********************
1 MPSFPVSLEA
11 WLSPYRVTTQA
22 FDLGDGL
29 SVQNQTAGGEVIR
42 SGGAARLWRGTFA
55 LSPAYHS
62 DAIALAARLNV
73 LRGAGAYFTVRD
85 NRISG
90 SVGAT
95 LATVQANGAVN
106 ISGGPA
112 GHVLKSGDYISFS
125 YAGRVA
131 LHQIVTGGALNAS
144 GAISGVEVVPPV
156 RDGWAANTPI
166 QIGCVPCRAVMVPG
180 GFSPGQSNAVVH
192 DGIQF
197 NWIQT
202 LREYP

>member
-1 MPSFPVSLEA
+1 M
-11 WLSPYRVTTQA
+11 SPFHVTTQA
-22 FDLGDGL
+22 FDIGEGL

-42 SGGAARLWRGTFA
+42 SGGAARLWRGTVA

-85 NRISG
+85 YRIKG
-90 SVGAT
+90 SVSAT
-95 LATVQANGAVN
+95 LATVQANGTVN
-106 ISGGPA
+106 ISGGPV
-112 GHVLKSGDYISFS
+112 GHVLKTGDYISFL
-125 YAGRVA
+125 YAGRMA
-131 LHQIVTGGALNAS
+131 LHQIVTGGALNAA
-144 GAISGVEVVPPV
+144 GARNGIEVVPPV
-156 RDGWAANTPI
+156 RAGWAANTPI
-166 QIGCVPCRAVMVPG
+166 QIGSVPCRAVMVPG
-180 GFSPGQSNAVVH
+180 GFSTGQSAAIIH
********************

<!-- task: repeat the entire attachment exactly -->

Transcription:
1 MPSFPVSLEA
11 WLSPYRVTTQA
22 FDLGDGL
29 SVQNQTAGGEVIR
42 SGGAARLWRGTFA
55 LSPAYHS
62 DAIALAARLNV
73 LRGAGAYFTVRD
85 NRISG
90 SVGAT
95 LATVQANGAVN
106 ISGGPA
112 GHVLKSGDYISFS
125 YAGRVA
131 LHQIVTGGALNAS
144 GAISGVEVVPPV
156 RDGWAANTPI
166 QIGCVPCRAVMVPG
180 GFSPGQSNAVVH
192 DGIQF
197 NWIQT
202 LREYP

>member
-1 MPSFPVSLEA
+1 M
-11 WLSPYRVTTQA
+11 SPFHVTTQA
-22 FDLGDGL
+22 FDIGEGL

-42 SGGAARLWRGTFA
+42 SGGAARLWRGTVA

-85 NRISG
+85 YRIKG
-90 SVGAT
+90 SVSAT
-95 LATVQANGAVN
+95 LATVQANGTVN
-106 ISGGPA
+106 ISGGPV
-112 GHVLKSGDYISFS
+112 GHVLKTGDYISFL
-125 YAGRVA
+125 YAGRMA
-131 LHQIVTGGALNAS
+131 LHQIVTGGALNAA
-144 GAISGVEVVPPV
+144 GARNGIEVVPPV
-156 RDGWAANTPI
+156 RAGWAANTPI
-166 QIGCVPCRAVMVPG
+166 QIGSVPCRAVMVPG
-180 GFSPGQSNAVVH
+180 GFSTGQSAAIIH